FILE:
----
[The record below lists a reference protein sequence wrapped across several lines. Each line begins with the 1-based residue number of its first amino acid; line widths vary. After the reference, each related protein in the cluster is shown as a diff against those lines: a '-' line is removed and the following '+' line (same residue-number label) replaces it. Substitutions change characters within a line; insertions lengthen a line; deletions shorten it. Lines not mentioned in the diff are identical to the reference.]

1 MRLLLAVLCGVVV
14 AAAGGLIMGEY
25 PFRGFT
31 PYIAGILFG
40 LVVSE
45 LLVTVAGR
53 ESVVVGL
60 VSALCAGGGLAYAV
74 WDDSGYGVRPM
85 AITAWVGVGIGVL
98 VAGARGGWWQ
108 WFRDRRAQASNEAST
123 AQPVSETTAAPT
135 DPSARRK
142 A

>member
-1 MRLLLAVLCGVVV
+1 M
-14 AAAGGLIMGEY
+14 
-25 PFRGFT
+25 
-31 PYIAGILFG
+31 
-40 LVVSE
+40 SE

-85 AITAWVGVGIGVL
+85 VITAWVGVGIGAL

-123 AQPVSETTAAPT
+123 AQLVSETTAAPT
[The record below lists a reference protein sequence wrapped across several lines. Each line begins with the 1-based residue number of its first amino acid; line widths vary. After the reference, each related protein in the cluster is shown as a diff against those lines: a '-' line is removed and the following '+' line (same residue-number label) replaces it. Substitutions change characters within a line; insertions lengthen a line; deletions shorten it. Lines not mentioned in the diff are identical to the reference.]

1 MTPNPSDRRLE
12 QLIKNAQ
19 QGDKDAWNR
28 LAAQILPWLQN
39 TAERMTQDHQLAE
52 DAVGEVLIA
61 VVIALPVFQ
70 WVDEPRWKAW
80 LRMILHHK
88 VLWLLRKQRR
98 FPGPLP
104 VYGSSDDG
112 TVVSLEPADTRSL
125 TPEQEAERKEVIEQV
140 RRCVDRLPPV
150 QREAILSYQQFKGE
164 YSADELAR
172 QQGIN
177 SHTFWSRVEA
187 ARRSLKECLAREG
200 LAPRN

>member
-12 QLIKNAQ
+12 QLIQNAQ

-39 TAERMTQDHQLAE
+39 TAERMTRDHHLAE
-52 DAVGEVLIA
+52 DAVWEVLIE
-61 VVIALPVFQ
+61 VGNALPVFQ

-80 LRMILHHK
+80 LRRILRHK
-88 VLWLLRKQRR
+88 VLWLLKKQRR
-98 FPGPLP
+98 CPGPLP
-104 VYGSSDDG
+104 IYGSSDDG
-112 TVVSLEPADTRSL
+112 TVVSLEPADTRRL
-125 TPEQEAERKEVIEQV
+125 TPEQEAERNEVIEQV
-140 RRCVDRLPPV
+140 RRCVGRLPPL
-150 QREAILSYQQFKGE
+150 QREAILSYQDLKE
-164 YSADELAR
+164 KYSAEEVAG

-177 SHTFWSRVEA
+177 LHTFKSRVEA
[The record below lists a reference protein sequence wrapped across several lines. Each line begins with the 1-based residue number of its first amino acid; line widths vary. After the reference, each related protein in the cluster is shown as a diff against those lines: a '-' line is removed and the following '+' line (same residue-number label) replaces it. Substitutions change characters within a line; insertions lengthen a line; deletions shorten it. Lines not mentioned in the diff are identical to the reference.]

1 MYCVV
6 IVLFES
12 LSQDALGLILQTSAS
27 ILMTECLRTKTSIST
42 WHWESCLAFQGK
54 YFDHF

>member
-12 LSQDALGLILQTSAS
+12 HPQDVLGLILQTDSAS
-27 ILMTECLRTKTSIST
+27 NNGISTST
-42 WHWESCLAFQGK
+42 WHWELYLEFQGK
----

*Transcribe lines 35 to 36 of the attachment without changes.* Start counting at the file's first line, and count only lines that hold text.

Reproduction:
19 QGDKDAWNR
28 LAAQILPWLQN